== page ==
This is a ‘Tiger Cage’ !


A pit with a barred grill as a ceiling, so that the guards, like demented circus trainers, could stab at the inmates below with thick bamboo poles. These torturers also threw lime onto their captives to blind them and scorch their skin.

imageFor those ‘lucky’ enough to avoid these hellish holes, an altogether different abode awaited. Known as solariums, these were stone cells, completely open to the fierce sunlight. Made to share these compounds with hundreds of others, naked and without room to even lay down, these men and women literally baked alive under the punishing, equatorial sun.

The Americans denied the existence of these killing rooms, much like the waterboading which took place at Guantanamo Bay. But, in 1970, they were forced to admit their cruelty. A journalist, on a controlled congressional visit to the gaol, had in his posession a secret map, drawn by an ex-con, and detailing the whereabouts of the rumoured ‘Tiger Cages’. He managed to break off from the main group, and following a path leading behind a vegetable plot, used as camouflage, he discovered these brutal cells. ‘Life’ magazine then published his photos for the world to see.


America was shamed and forced to apologise.  Just another example that none of the participants in that fatal conflict conducted themselves with anything near flying colours.  The Geneva Convention was torn up and fed to the big cats.

It was a very eerie visit.  To walk through a gate, leaving paradise feet behind, and to be confronted by a genuine house of horror.  The atmosphere was a heavy as the iron manacles which still lay on the hard stone floors.  It was difficult to remember we were in an exotic heaven when surrounded by such barbaric history.  The imaginative evil to which Man is able to stoop during war is beyond imagination.

We were pleased to leave !

Not before giving one of the guards a disrespectful hand to lighten our mood. A shameful act for a shameful place!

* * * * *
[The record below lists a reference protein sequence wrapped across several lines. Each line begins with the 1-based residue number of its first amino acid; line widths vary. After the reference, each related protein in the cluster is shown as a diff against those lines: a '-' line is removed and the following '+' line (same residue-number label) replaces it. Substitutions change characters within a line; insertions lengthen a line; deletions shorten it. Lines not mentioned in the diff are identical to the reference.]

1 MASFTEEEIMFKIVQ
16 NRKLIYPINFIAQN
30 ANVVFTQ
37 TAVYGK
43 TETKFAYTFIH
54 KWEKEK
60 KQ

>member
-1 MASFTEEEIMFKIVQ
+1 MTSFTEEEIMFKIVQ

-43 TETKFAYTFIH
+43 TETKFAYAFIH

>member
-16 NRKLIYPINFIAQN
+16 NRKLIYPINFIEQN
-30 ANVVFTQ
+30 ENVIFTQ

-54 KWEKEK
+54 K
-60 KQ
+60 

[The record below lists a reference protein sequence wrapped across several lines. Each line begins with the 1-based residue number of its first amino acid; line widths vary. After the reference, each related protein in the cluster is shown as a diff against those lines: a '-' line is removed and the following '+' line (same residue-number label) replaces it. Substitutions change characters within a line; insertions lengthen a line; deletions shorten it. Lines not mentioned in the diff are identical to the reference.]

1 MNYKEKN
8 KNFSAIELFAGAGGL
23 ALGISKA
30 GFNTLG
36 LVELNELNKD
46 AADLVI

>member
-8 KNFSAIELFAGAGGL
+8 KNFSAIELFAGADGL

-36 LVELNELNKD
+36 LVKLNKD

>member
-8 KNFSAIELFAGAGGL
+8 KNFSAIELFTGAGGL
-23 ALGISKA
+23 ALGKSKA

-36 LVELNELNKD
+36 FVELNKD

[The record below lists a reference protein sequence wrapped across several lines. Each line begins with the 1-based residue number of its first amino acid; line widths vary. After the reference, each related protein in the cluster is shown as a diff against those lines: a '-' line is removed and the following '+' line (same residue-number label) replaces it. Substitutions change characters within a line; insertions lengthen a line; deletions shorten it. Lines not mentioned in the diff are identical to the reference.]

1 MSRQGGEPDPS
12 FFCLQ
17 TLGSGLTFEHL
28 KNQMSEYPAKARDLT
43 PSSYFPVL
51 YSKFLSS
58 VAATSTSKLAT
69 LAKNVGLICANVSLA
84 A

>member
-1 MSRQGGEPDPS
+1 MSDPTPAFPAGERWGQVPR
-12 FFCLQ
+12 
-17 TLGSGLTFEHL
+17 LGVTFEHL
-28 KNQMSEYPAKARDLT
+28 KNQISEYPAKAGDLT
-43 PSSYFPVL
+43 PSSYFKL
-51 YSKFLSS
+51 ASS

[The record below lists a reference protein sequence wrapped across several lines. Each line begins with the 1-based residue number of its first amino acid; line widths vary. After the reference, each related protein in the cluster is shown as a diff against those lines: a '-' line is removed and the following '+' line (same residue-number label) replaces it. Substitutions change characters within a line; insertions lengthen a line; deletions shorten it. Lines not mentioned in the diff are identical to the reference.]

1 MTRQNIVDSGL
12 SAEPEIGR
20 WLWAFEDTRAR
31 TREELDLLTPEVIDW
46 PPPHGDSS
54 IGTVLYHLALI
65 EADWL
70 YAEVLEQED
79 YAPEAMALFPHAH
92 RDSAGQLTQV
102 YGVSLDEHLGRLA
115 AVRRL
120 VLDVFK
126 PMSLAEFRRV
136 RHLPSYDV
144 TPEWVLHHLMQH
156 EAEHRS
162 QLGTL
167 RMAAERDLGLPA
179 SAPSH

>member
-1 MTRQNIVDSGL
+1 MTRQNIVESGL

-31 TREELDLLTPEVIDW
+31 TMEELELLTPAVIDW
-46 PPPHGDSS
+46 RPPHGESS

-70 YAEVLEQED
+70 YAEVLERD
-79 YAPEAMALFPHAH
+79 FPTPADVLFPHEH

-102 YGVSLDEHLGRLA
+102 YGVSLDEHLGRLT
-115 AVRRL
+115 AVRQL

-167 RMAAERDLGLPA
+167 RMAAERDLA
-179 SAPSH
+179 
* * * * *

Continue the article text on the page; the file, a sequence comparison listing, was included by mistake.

Thankfully, the rest of the island is a delight. Cobalt blue waters, emerald mountains, abundant wildlife, and best of all, no Starbucks in sight !  It would be very interesting to return in ten years time, to see if Ronald Macdonald has kept his grubby hands of the place.  Perhaps the heavy red glove of the communist government will hold back any of his commercial clowning.  Although, having just spent six days in Saigon, I very much doubt it.  Change maybe at a glacial pace here, but at some point the floodwaters of commerce will surely overrun the islet’s innocent defences.  Paradise, after all, never endures !


imageWe took a motorbike to see the rest of the island.  It was glorious, the ride, however, was not.  I hadn’t ridden for several years, and saddled with a hungover hunk, by the name of Andrew Kennedy, riding pillion, we must have looked like ‘George And Mildred’ as we wobbled precariously along the precipitous roads.

imageWe stopped for lunch at a local village, or rather, the only other village!  Our hosts were so polite and engaging, that we thought it churlish to refuse their fishy offering.  The ‘head chef’ sat with us and prepared the frightful feast.  He seemed to take a shine to me, and I was therefore offered all the best bits of this marine meal.  First, he fed me a fish eye, which glared at me angrily before he chopsticked it into my gob.  Then, I sampled some gill and something quite unrecognisable that came from the fish’s midrift.  Finally, with a flourish, I was presented with a type of organ, which flapped between the sticks before it slithered down my gullet.  It was most unappealing.

Andrew looked on, with barely suppressed hilarity, as he escaped most of this fishy torture.  He was, however, offered the head of the creature to munch on, as a digestif.  Our cook was taking no prisoners when it came to his selection of menu!

A day later, and I can still taste the overdose of iron in my mouth.  It is like I have had a flagon of fish liver force fed.  A faceful !  I doubt I shall ever be able to contemplate a plate of cod and chips again !

In the evening, still with bass breath, we joined the local game of Bingo.  A manic affair, run by two terribly stern looking drag queens, resembling camp guards from the tv show ‘Tenko’!


imageThe numbers were sung, at lightning speed, by a flat singer in sequins.  Without the help of the charming ‘Miss Hassan’ lookalike, we would have been lost.  She kindly handed Andrew a white piece of chalk with which to cross off his numbers.  He misunderstood, and much to everyones amusement, he put the chalk into his mouth and began to chew, thinking it was a sweet.  He spat it out once he eventually realised his inedible error, but at least it had got rid of the flavour of fish bonce that was still lingering on his palate.

Needless to say, we didn’t win!

I think something fishy may have been going on here too, as the same man won three cases of Tiger beer in a row.

We had to buy ours!

It was a fun night, and the bottled Tiger and the Bingo cage, helped to erase the memory of our visit to the other ‘Tiger Cages’ the previous day, which was most definitely the pits !

Tomorrow we head for the Central Highlands of Vietnam.

But we shall not forget Con Dao, with it’s beauty and bestiality.  It is a place where nature still roars at her most magnificent.